An Israeli minister on Tuesday insisted there were no more anonymous prisoners being held incognito after the exposure of a top-secret case involving an Australian immigrant who died behind bars.
"There are no more anonymous prisoners in Israel," said Yitzhak Aharonovitch, outgoing Internal Security Minister.
"There is adequate supervision (within the prison system) and the law is upheld, but there is also great concern for state security which must sometimes take covert actions to protect itself," he told public radio.
Prisoner X, who was identified by Australian media as Mossad agent Ben Zygier, was found hanged in his isolation cell in Ayalon prison in Ramle near Tel Aviv in December 2010 -- a case which Israel went to extreme lengths to cover up.
An inquest recently rendered a verdict of suicide, raising questions about how a prisoner in a cell which was monitored 24-hours a day could have taken his own life.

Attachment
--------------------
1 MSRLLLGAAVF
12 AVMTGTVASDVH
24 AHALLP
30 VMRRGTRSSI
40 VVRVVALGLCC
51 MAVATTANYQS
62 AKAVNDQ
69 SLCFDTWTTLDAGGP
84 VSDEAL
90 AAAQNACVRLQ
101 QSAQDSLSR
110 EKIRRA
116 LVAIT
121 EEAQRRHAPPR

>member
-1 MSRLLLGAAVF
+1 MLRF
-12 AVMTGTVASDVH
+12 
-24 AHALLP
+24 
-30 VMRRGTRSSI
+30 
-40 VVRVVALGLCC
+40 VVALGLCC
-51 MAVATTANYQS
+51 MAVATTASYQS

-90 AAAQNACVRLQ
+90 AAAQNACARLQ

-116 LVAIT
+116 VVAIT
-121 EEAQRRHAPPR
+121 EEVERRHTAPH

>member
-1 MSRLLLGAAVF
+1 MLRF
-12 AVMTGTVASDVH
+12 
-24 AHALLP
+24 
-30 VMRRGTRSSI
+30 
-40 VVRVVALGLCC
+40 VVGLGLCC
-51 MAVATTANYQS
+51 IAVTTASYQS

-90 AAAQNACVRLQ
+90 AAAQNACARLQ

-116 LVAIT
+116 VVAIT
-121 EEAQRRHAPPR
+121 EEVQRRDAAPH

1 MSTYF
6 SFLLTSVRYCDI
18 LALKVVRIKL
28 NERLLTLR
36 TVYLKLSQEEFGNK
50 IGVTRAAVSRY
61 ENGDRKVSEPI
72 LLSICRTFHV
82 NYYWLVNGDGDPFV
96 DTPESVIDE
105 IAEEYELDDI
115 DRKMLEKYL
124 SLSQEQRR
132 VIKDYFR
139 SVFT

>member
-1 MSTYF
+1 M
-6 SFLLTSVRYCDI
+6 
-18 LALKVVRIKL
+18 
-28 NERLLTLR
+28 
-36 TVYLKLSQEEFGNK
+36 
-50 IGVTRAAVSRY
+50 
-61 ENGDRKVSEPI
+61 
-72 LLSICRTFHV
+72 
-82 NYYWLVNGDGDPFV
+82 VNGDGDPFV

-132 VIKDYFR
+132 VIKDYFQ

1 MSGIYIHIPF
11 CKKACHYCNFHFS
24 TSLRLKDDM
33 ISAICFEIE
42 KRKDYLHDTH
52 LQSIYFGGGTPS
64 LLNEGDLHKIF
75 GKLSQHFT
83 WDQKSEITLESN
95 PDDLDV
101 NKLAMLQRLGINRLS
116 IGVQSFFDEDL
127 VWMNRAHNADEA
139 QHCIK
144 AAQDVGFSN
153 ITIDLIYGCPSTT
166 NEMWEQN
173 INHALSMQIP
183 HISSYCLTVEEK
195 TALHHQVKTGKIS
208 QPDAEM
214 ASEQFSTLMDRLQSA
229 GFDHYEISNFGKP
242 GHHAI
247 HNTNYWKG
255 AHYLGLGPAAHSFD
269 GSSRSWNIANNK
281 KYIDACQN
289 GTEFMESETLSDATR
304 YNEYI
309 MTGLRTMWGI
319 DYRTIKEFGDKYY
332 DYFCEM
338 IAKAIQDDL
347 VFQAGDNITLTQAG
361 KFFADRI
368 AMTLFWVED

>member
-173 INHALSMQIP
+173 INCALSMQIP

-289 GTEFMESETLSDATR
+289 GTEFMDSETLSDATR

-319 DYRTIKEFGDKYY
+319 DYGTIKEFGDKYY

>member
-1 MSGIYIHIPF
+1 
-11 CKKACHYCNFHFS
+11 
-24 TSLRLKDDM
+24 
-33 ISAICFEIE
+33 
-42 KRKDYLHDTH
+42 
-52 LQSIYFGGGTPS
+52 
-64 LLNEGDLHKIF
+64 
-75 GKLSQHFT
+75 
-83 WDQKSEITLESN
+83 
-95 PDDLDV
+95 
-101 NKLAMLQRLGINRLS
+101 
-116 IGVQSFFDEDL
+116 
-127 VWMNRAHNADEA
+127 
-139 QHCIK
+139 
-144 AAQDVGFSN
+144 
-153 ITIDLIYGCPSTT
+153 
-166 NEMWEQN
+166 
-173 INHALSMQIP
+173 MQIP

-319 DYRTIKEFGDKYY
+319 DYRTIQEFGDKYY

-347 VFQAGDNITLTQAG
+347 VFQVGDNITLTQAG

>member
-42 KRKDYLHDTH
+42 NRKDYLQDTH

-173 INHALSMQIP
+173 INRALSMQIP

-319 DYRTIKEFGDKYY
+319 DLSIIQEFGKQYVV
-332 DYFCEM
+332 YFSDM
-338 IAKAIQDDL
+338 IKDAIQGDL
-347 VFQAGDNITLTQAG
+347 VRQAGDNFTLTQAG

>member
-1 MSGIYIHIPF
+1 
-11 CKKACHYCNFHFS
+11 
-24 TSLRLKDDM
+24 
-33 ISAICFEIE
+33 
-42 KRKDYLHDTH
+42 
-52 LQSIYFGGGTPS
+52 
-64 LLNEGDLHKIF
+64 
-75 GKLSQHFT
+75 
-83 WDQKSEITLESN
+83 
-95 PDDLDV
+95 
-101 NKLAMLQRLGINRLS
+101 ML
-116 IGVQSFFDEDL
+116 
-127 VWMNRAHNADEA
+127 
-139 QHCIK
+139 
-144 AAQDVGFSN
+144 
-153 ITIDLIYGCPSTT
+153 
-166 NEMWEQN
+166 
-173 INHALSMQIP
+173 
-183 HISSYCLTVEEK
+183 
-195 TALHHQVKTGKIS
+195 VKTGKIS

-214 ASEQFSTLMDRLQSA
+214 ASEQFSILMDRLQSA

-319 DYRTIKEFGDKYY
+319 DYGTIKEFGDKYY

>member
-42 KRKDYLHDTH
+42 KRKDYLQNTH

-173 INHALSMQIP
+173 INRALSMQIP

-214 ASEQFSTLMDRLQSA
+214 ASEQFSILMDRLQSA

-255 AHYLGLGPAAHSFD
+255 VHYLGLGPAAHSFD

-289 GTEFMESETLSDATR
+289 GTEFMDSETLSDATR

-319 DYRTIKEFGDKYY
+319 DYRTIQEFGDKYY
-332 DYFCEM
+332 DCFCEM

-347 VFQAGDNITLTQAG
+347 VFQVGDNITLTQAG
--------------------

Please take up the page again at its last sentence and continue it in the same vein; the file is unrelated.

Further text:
Details from a preliminary inquiry by the Israel Prisons Service (IPS) which were published in Maariv on Tuesday found that Zygier hanged himself with a sheet tied to the window bars in the bathroom of his cell.
"Zygier took the sheet that covered his mattress to the bathroom, supposedly to wash it, and then tied it to the window bars of the small bathroom," the paper said.
An examination of the logbooks of Ayalon prison's control room showed that the guards only looked at footage from his cell every "20 to 25 minutes" because he was not classed as a prisoner with suicidal tendencies, Maariv said, quoting the IPS inquiry.
"Any suicide is unfortunate but if someone is determined to take his own life, there are chances he will ultimately succeed," said Aharonovitch, who is the minister responsible for prisons.
He also confirmed that the post mortem which rendered a verdict of suicide could be released "soon" -- but did not say whether the report would be published in full or with parts redacted for security reasons.
On Sunday, the parliamentary committee on foreign affairs and defence announced it would open an "intensive" inquiry into all aspects of Zygier's arrest and death.